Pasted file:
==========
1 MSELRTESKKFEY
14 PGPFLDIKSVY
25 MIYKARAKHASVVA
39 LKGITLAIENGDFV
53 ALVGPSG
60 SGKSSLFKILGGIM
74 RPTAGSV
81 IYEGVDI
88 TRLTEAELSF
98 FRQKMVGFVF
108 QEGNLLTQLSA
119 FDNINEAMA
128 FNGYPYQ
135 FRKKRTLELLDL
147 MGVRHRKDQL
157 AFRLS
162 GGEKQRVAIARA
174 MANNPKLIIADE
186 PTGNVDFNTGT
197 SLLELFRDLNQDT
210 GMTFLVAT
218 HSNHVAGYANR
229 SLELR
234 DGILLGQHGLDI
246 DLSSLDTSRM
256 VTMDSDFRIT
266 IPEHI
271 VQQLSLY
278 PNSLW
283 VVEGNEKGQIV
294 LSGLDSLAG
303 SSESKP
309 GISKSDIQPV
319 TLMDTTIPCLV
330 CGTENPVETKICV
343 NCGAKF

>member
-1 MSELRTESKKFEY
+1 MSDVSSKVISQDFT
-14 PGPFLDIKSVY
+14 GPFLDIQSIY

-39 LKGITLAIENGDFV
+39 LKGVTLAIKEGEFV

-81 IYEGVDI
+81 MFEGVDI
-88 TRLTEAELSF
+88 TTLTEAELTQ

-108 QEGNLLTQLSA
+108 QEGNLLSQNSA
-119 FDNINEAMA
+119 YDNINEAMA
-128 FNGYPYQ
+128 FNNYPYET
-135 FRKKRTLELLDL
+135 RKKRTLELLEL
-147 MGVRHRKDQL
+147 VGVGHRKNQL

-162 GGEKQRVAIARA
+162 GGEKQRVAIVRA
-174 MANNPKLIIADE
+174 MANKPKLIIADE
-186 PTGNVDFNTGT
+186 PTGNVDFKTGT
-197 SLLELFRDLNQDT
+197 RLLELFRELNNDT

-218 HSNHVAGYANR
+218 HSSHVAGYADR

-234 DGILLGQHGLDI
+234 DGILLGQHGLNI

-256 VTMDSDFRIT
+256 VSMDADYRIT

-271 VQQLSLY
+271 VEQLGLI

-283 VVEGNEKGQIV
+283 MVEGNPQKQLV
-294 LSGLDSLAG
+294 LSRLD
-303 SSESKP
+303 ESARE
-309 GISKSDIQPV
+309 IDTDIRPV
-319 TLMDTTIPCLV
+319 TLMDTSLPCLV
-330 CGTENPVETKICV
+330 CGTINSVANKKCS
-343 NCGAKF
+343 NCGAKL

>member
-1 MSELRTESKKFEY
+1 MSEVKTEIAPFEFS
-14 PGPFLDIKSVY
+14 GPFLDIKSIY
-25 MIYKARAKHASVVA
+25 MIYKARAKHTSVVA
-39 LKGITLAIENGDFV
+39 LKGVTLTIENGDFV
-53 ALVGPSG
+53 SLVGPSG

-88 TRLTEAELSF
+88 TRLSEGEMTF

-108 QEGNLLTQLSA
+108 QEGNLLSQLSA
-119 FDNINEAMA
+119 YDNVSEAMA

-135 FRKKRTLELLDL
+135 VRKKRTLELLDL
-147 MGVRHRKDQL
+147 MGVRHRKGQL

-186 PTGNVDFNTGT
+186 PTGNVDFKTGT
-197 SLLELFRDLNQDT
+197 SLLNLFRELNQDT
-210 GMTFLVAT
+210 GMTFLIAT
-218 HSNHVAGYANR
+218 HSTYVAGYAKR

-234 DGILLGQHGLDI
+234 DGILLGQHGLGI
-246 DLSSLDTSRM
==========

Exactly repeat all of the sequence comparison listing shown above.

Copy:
1 MSELRTESKKFEY
14 PGPFLDIKSVY
25 MIYKARAKHASVVA
39 LKGITLAIENGDFV
53 ALVGPSG
60 SGKSSLFKILGGIM
74 RPTAGSV
81 IYEGVDI
88 TRLTEAELSF
98 FRQKMVGFVF
108 QEGNLLTQLSA
119 FDNINEAMA
128 FNGYPYQ
135 FRKKRTLELLDL
147 MGVRHRKDQL
157 AFRLS
162 GGEKQRVAIARA
174 MANNPKLIIADE
186 PTGNVDFNTGT
197 SLLELFRDLNQDT
210 GMTFLVAT
218 HSNHVAGYANR
229 SLELR
234 DGILLGQHGLDI
246 DLSSLDTSRM
256 VTMDSDFRIT
266 IPEHI
271 VQQLSLY
278 PNSLW
283 VVEGNEKGQIV
294 LSGLDSLAG
303 SSESKP
309 GISKSDIQPV
319 TLMDTTIPCLV
330 CGTENPVETKICV
343 NCGAKF

>member
-1 MSELRTESKKFEY
+1 MSDVSSKVISQDFT
-14 PGPFLDIKSVY
+14 GPFLDIQSIY

-39 LKGITLAIENGDFV
+39 LKGVTLAIKEGEFV

-81 IYEGVDI
+81 MFEGVDI
-88 TRLTEAELSF
+88 TTLTEAELTQ

-108 QEGNLLTQLSA
+108 QEGNLLSQNSA
-119 FDNINEAMA
+119 YDNINEAMA
-128 FNGYPYQ
+128 FNNYPYET
-135 FRKKRTLELLDL
+135 RKKRTLELLEL
-147 MGVRHRKDQL
+147 VGVGHRKNQL

-162 GGEKQRVAIARA
+162 GGEKQRVAIVRA
-174 MANNPKLIIADE
+174 MANKPKLIIADE
-186 PTGNVDFNTGT
+186 PTGNVDFKTGT
-197 SLLELFRDLNQDT
+197 RLLELFRELNNDT

-218 HSNHVAGYANR
+218 HSSHVAGYADR

-234 DGILLGQHGLDI
+234 DGILLGQHGLNI

-256 VTMDSDFRIT
+256 VSMDADYRIT

-271 VQQLSLY
+271 VEQLGLI

-283 VVEGNEKGQIV
+283 MVEGNPQKQLV
-294 LSGLDSLAG
+294 LSRLD
-303 SSESKP
+303 ESARE
-309 GISKSDIQPV
+309 IDTDIRPV
-319 TLMDTTIPCLV
+319 TLMDTSLPCLV
-330 CGTENPVETKICV
+330 CGTINSVANKKCS
-343 NCGAKF
+343 NCGAKL

>member
-1 MSELRTESKKFEY
+1 MSEVKTEIAPFEFS
-14 PGPFLDIKSVY
+14 GPFLDIKSIY
-25 MIYKARAKHASVVA
+25 MIYKARAKHTSVVA
-39 LKGITLAIENGDFV
+39 LKGVTLTIENGDFV
-53 ALVGPSG
+53 SLVGPSG

-88 TRLTEAELSF
+88 TRLSEGEMTF

-108 QEGNLLTQLSA
+108 QEGNLLSQLSA
-119 FDNINEAMA
+119 YDNVSEAMA

-135 FRKKRTLELLDL
+135 VRKKRTLELLDL
-147 MGVRHRKDQL
+147 MGVRHRKGQL

-186 PTGNVDFNTGT
+186 PTGNVDFKTGT
-197 SLLELFRDLNQDT
+197 SLLNLFRELNQDT
-210 GMTFLVAT
+210 GMTFLIAT
-218 HSNHVAGYANR
+218 HSTYVAGYAKR

-234 DGILLGQHGLDI
+234 DGILLGQHGLGI
-246 DLSSLDTSRM